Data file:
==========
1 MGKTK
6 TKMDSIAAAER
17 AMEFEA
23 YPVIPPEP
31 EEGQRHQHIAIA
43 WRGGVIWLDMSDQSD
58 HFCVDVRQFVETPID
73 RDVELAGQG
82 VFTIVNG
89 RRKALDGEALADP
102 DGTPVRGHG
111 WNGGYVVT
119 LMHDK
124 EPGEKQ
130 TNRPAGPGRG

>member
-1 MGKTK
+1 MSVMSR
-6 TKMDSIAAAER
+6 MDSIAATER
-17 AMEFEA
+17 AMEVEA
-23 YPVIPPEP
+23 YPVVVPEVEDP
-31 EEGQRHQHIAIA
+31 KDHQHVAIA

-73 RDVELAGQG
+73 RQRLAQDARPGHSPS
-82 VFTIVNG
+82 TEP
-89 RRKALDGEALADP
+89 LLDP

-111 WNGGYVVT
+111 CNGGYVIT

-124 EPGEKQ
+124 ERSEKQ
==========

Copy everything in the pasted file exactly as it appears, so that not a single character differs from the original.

1 MGKTK
6 TKMDSIAAAER
17 AMEFEA
23 YPVIPPEP
31 EEGQRHQHIAIA
43 WRGGVIWLDMSDQSD
58 HFCVDVRQFVETPID
73 RDVELAGQG
82 VFTIVNG
89 RRKALDGEALADP
102 DGTPVRGHG
111 WNGGYVVT
119 LMHDK
124 EPGEKQ
130 TNRPAGPGRG

>member
-1 MGKTK
+1 MSVMSR
-6 TKMDSIAAAER
+6 MDSIAATER
-17 AMEFEA
+17 AMEVEA
-23 YPVIPPEP
+23 YPVVVPEVEDP
-31 EEGQRHQHIAIA
+31 KDHQHVAIA

-73 RDVELAGQG
+73 RQRLAQDARPGHSPS
-82 VFTIVNG
+82 TEP
-89 RRKALDGEALADP
+89 LLDP

-111 WNGGYVVT
+111 CNGGYVIT

-124 EPGEKQ
+124 ERSEKQ